Friday, July 3, 2020

Nacho Average Murder and The Quarantine Margarita

The fabulous Edith Maxwell joins us today writing as Maddie Day for a fabulous quarantine cocktail to celebrate her latest Country Store Mystery, Nacho Average Murder. And one lucky reader (US residents only) can win a copy of the book. to enter just comment below naming your favorite warm weather drink. Now let's hear about Nacho Average Murder.

Robbie Jordan, who normally lives, works, and cooks in southern Indiana, loved being back in her hometown of Santa Barbara for her high school reunion. And I loved putting her there. She indulged in eating avocado huevos rancheros, quesadillas, artichokes, and of course nachos. What better drink to accompany that kind of food than a margarita?
I know the best margarita recipes include fresh-squeezed lime juice and Cointreau or Grand Mariner with the tequila. Uh-oh. I didn’t have either enough fresh limes or an orange liqueur. But you know what? During a time of quarantine, we make do. 

When I make the drink, I like to use a dollop of frozen limeade. It’s quick, easy, cold, and already sweet – and I had some in the freezer. I also had tequila in the liquor cabinet. In lieu of an orange liqueur, I thought I’d see how the Cardamaro my son brought me from Italy would work in the drink. You might know Amaro, but here’s the description of Cardamaro: “A wine-based aperitif, infused with cardoon and blessed thistle (two artichoke relatives), then aged in oak. The result has the richness and weight of sweet vermouth, and only a gentle herbal bitterness.”

Artichoke? Works for me, and it worked for the drink. 

Quarantine Margarita
For one drink, mix in a tumbler or shaker:
2 ounces (1/4 cup) frozen limeade (yes, scoop it right from the can)
2 ounces tequila of your choice
1 tablespoon Cardamaro (or any orange liqueur)
2 ice cubes
Sprinkle kosher salt on a plate. Wet the rim of a pretty Mexican glass and press it upside down onto the salt. Decant the drink contents, straining out the ice, from the tumbler or shaker into the salted glass. Stick a slice of lime on the rim and enjoy a mystery set in Santa Barbara!

Readers: What’s your favorite warm-weather drink? I’d love to send one of you (US only) a singed copy of the book!

Agatha Award-winning author Edith Maxwell writes the Quaker Midwife Mysteries and multi-published short crime fiction. As Maddie Day she pens the Country Store Mysteries and the Cozy Capers Book Group Mysteries. With twenty-one books in print and more in production, Maxwell/Day lives north of Boston, where she writes, gardens, and cooks. Find her at Maddie Day Author and as @MaddieDayAuthor on social media.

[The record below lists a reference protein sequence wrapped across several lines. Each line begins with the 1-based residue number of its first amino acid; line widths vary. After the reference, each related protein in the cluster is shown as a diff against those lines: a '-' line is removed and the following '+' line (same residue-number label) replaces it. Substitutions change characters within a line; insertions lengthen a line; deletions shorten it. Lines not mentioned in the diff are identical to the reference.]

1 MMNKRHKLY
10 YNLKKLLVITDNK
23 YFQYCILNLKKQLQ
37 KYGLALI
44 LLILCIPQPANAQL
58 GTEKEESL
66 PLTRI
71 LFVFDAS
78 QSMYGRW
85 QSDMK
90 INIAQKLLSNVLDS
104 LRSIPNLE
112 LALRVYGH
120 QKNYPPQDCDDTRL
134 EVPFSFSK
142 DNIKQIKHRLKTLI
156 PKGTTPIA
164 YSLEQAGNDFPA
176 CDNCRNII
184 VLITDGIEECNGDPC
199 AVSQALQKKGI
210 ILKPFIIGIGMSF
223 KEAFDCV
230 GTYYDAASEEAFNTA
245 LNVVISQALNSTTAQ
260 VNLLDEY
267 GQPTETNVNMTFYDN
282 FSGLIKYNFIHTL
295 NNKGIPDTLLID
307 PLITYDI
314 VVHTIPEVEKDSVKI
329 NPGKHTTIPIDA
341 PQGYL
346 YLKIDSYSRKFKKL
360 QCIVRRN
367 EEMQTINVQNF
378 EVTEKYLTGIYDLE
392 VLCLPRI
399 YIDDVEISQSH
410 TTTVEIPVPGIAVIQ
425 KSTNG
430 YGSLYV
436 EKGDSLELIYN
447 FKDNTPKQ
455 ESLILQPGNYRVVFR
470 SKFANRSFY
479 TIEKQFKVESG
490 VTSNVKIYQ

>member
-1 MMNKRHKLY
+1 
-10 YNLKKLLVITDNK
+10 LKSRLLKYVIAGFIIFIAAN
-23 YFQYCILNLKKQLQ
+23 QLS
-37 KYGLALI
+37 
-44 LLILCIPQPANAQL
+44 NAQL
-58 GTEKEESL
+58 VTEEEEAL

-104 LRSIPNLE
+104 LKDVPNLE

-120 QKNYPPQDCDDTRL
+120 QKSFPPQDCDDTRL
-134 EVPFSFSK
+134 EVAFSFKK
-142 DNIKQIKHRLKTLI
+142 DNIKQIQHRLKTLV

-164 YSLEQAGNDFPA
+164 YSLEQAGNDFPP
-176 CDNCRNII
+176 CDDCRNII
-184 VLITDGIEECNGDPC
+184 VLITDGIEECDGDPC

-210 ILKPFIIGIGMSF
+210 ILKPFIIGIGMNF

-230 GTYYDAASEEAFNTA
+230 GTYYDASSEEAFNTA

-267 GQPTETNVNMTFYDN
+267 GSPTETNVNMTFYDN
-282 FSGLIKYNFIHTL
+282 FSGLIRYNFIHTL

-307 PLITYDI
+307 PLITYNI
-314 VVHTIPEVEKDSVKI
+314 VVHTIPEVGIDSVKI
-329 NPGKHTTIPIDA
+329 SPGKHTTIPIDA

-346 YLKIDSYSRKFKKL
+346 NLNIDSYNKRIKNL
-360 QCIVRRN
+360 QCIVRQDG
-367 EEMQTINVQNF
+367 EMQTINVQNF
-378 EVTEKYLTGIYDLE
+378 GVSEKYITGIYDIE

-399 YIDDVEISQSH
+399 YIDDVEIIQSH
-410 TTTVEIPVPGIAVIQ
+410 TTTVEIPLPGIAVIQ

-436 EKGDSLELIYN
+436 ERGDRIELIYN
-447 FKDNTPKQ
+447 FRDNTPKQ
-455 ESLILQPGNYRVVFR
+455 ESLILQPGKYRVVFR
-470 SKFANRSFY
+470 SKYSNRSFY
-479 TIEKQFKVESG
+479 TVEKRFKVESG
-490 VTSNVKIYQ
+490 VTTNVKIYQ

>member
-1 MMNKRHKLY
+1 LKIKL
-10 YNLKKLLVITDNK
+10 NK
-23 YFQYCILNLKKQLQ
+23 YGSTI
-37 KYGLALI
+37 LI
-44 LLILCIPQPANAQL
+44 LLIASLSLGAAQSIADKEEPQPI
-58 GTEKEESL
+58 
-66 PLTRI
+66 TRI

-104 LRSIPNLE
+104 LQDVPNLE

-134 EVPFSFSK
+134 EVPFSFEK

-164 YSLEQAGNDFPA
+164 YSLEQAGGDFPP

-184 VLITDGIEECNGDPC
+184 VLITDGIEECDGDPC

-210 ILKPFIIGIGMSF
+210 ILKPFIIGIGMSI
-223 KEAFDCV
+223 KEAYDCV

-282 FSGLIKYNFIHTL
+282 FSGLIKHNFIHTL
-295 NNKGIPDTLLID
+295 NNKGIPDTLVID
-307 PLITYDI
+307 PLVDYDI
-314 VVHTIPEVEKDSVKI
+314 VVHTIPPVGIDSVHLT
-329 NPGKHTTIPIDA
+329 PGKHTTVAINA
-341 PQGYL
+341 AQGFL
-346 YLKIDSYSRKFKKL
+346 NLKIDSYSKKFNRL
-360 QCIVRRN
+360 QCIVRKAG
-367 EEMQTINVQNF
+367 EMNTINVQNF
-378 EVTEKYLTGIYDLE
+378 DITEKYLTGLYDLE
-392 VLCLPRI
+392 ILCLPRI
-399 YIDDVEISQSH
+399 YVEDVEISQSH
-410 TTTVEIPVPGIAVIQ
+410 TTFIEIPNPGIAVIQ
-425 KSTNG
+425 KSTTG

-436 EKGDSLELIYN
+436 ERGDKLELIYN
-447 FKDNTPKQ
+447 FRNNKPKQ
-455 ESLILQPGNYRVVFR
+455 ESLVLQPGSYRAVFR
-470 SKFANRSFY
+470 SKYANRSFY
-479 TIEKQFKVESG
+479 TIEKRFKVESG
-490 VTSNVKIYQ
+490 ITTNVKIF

In Nacho Average Murder, Robbie Jordan temporarily leaves Pans ’N Pancakes, her country store in South Lick, Indiana, to visit Santa Barbara—where wildfire smoke tinges the air, but a more immediate danger may lie in wait.

While looking forward to her high school reunion back in California, Robbie Jordan’s anticipation is complicated by memories of her mother’s untimely death. At first, she has fun hanging out with her old classmates and reuniting with the local flavors—avocados, citrus, fish, and spicy Cali-Mex dishes. But when she gets wind of rumors that her mother, an environmental activist, may not have died of natural causes, Robbie enlists old friends to clear the smoke surrounding the mystery. But what she finds could make it hard to get back to Indiana alive . . .

Friday, May 8, 2020

The Boy Detective & The Summer of ’74 and Other Tales of Suspense and the Violet Hour

The new collection The Boy Detective & The Summer of ’74 and Other Tales of Suspense (Crippen & Landru) gathers sixteen stories by Art Taylor—among them stories which have won a dozen of the mystery genre’s leading awards, including the Edgar, the Anthony, and multiple Agatha, Derringer, and Macavity Awards. Recently, another of Art’s stories—“Better Days” from Ellery Queen’s Mystery Magazine—was named a finalist for this year’s Agatha Award for Best Short Story (read all the nominated stories at that link). Last year, Art wrote a Drinks with Reads post for “Better Days”, and today he offers another cocktail to accompany his new collection.  

The sixteen stories in The Boy Detective & The Summer of ’74 and Other Tales of Suspense cover more than twenty-five years of my writing career. Needless to say, re-reading those stories myself offered opportunities for reflection about that quarter-century of work—where I started as a writer, where I’ve evolved, and where (hopefully) I’ve improved. Some of the individual stories seemed reflective themselves: characters thinking about their lives, pondering existential issues, debating hard choices. The title story especially is steeped in nostalgia, swirled with a bit of melancholy, and topped with a dollop of regret.